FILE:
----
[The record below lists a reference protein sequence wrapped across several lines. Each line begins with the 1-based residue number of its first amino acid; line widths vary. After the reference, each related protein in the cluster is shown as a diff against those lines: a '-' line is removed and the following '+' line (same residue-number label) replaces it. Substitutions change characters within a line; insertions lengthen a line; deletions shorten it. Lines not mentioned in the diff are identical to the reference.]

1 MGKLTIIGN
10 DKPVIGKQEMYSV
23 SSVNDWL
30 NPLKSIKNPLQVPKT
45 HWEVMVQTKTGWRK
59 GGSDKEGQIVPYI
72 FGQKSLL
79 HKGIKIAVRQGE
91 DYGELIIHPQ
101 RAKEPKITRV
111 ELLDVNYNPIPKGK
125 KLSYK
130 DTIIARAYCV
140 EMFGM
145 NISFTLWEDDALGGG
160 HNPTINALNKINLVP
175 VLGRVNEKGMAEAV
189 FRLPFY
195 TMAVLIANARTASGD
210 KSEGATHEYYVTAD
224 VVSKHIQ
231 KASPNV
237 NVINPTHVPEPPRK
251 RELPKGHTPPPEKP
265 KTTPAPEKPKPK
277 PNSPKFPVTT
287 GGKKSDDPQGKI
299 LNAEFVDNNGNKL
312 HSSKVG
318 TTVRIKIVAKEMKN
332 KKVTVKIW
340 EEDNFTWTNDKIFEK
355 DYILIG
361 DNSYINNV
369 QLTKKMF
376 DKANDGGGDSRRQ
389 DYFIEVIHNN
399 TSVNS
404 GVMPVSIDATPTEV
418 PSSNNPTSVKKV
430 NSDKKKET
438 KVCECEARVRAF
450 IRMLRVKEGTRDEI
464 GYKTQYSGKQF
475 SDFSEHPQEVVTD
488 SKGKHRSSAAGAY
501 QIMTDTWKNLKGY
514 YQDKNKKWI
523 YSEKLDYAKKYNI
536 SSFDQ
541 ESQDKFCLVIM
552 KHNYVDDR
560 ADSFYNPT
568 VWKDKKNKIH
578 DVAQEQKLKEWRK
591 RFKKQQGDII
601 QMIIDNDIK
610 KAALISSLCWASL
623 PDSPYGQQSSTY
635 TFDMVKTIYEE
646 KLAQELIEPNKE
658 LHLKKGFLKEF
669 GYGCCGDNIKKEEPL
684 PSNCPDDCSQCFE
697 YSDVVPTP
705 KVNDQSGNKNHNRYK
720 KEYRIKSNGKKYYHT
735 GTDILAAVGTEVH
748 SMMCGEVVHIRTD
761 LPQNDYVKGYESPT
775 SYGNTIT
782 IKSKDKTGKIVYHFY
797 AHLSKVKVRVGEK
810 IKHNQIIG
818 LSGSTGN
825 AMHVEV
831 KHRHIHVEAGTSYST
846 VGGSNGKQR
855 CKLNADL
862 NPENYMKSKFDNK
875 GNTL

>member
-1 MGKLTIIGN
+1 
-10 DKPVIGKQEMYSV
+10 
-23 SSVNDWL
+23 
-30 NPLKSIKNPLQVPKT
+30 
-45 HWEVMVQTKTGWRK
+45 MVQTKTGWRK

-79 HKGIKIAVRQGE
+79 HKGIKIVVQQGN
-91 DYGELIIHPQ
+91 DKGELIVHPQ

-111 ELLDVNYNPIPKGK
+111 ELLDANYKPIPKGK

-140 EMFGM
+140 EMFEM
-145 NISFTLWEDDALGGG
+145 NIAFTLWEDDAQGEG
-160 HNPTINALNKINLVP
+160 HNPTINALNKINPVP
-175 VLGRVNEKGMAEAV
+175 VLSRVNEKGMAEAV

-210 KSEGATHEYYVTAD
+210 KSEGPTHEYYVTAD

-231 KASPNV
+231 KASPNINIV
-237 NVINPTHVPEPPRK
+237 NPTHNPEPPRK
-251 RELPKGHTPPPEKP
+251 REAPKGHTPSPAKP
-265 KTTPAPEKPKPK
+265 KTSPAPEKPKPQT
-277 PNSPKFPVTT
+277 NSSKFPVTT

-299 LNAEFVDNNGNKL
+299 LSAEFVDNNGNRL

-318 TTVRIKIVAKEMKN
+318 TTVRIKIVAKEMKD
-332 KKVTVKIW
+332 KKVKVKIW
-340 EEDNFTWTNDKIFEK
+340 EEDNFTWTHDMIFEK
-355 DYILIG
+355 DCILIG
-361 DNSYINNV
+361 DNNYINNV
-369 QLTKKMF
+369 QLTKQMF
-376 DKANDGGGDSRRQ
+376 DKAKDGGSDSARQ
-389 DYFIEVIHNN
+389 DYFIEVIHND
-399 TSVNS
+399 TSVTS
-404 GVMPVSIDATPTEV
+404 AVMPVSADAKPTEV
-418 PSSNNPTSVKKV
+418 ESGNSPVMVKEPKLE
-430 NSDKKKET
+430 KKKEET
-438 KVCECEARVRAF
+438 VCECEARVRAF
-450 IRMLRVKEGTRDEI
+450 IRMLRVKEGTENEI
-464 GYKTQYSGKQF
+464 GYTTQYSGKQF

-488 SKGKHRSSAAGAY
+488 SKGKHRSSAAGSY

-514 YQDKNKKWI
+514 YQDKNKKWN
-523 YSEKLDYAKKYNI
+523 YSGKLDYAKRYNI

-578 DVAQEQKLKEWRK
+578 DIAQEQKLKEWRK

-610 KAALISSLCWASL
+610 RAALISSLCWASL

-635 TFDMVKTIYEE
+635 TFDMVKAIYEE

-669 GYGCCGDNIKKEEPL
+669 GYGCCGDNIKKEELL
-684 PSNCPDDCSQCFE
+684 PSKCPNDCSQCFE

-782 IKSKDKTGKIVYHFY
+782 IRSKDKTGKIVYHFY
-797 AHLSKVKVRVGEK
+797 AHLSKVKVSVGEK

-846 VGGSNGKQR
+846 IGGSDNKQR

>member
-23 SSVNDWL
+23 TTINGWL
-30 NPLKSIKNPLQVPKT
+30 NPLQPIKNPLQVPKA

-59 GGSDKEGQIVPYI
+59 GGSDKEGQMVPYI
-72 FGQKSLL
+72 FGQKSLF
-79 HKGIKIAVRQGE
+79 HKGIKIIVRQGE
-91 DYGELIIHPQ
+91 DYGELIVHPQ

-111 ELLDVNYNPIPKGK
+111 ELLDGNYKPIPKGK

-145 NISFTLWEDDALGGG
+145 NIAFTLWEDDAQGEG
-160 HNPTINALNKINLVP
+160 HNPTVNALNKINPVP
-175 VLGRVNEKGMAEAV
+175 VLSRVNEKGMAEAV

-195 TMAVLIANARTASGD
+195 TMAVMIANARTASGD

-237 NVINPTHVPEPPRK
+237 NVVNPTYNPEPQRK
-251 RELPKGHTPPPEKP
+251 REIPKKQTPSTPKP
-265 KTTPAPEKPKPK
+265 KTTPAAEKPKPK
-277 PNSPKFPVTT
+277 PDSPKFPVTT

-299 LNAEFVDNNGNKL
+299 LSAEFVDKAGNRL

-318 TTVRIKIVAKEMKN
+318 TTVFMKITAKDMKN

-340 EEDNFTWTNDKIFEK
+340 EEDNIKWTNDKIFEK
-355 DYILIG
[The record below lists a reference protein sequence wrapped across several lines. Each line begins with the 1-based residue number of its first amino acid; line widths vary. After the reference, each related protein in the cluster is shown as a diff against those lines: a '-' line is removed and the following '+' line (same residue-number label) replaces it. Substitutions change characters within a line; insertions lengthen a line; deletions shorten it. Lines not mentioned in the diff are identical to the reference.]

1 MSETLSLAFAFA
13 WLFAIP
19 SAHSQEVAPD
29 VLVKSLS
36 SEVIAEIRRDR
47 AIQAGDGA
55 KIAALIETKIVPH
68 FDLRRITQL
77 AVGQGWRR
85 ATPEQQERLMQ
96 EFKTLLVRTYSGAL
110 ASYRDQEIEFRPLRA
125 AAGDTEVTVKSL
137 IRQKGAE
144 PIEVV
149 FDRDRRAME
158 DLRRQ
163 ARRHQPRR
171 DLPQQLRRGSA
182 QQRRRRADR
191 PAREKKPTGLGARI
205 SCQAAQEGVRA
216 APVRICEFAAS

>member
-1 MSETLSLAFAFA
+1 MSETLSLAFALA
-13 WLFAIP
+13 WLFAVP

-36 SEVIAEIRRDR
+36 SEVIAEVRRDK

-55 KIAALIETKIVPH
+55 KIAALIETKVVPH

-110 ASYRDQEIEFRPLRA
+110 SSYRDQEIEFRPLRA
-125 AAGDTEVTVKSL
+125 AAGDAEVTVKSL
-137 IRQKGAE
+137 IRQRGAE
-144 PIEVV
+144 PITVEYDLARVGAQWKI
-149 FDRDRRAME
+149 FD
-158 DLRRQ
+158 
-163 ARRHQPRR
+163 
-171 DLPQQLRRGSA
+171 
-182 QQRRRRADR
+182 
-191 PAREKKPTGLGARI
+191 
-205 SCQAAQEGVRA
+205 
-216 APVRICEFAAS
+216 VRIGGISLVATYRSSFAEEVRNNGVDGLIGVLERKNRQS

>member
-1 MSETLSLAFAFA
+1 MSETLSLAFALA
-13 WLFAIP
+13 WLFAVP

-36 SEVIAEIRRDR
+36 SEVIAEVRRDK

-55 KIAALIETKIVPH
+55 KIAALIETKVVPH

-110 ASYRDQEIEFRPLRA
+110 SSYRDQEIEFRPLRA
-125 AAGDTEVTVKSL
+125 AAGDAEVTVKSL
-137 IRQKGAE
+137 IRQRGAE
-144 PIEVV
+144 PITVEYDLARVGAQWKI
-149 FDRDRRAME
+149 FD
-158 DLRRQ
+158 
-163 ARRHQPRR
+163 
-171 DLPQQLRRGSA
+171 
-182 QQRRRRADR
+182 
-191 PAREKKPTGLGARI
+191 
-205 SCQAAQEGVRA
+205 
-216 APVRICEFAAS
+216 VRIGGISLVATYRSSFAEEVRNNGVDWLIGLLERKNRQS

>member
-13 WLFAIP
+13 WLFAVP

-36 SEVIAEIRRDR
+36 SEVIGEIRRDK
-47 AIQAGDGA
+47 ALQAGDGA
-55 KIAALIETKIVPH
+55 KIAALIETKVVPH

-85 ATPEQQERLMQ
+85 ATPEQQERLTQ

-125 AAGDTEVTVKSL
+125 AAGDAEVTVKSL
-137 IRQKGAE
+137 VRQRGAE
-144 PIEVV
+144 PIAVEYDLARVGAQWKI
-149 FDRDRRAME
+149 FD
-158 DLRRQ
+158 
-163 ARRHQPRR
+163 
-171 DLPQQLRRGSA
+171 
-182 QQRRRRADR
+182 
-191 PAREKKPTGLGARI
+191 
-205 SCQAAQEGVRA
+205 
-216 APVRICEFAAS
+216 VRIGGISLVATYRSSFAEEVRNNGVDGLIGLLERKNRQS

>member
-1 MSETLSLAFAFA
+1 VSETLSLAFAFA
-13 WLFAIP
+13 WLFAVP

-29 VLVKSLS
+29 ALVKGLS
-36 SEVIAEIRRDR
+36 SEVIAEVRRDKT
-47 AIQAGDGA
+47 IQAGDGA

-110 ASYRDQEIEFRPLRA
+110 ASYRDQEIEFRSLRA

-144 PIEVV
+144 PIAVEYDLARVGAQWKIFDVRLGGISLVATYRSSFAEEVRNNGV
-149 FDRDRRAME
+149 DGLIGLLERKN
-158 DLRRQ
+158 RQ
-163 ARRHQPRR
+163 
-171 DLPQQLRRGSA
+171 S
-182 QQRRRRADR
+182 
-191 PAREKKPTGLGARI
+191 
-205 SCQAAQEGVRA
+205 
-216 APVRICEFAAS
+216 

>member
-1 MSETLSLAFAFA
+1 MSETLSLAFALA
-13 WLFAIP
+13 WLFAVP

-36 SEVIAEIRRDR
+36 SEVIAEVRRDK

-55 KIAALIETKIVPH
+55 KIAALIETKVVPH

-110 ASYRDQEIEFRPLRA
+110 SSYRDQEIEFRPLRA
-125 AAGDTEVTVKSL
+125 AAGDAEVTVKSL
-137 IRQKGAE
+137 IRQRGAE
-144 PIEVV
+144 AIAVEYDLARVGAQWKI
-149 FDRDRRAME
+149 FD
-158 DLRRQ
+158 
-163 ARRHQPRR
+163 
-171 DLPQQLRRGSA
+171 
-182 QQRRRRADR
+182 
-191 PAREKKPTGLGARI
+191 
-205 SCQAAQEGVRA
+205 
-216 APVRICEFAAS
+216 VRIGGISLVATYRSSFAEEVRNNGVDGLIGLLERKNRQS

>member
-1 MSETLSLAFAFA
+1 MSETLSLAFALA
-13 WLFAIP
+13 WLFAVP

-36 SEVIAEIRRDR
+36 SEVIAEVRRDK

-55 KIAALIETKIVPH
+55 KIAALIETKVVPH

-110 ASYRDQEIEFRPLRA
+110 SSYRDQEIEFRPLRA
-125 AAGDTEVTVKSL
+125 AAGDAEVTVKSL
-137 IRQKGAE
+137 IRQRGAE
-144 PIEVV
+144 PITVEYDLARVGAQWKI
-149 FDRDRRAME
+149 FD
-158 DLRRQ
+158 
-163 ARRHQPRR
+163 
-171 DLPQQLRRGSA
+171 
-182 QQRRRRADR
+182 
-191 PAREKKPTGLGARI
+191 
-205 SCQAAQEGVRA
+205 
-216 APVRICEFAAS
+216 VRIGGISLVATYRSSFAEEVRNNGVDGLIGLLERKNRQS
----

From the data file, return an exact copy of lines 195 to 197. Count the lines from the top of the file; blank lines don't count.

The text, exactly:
-195 TMAVLIANARTASGD
+195 TMAVMIANARTASGD

-237 NVINPTHVPEPPRK